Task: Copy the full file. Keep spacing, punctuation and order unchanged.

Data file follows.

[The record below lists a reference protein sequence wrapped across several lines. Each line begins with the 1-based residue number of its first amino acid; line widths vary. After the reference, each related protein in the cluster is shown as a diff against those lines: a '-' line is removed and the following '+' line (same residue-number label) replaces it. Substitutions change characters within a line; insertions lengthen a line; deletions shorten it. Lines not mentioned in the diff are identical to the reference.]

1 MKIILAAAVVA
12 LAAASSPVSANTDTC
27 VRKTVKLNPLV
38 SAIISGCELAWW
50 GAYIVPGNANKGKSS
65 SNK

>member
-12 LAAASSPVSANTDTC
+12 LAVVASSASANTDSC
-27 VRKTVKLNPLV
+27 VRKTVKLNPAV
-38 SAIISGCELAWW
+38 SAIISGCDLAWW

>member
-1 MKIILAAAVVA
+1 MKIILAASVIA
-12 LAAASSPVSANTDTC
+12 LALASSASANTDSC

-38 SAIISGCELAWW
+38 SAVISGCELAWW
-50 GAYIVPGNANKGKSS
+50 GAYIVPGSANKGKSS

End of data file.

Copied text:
[The record below lists a reference protein sequence wrapped across several lines. Each line begins with the 1-based residue number of its first amino acid; line widths vary. After the reference, each related protein in the cluster is shown as a diff against those lines: a '-' line is removed and the following '+' line (same residue-number label) replaces it. Substitutions change characters within a line; insertions lengthen a line; deletions shorten it. Lines not mentioned in the diff are identical to the reference.]

1 MKIILAAAVVA
12 LAAASSPVSANTDTC
27 VRKTVKLNPLV
38 SAIISGCELAWW
50 GAYIVPGNANKGKSS
65 SNK

>member
-12 LAAASSPVSANTDTC
+12 LAVVASSASANTDSC
-27 VRKTVKLNPLV
+27 VRKTVKLNPAV
-38 SAIISGCELAWW
+38 SAIISGCDLAWW

>member
-1 MKIILAAAVVA
+1 MKIILAASVIA
-12 LAAASSPVSANTDTC
+12 LALASSASANTDSC

-38 SAIISGCELAWW
+38 SAVISGCELAWW
-50 GAYIVPGNANKGKSS
+50 GAYIVPGSANKGKSS